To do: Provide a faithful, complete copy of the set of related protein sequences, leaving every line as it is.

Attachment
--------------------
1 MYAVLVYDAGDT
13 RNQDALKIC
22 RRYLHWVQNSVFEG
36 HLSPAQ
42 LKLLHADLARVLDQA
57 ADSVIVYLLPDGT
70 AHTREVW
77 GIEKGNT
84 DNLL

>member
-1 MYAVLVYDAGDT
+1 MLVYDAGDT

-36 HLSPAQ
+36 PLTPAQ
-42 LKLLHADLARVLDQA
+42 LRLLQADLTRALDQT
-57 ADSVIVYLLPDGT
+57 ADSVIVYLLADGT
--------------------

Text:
1 MYAVLVYDAGDT
13 RNQDALKIC
22 RRYLHWVQNSVFEG
36 HLSPAQ
42 LKLLHADLARVLDQA
57 ADSVIVYLLPDGT
70 AHTREVW
77 GIEKGNT
84 DNLL

>member
-1 MYAVLVYDAGDT
+1 MLVYDAGDT

-36 HLSPAQ
+36 PLTPAQ
-42 LKLLHADLARVLDQA
+42 LRLLQADLTRALDQT
-57 ADSVIVYLLPDGT
+57 ADSVIVYLLADGT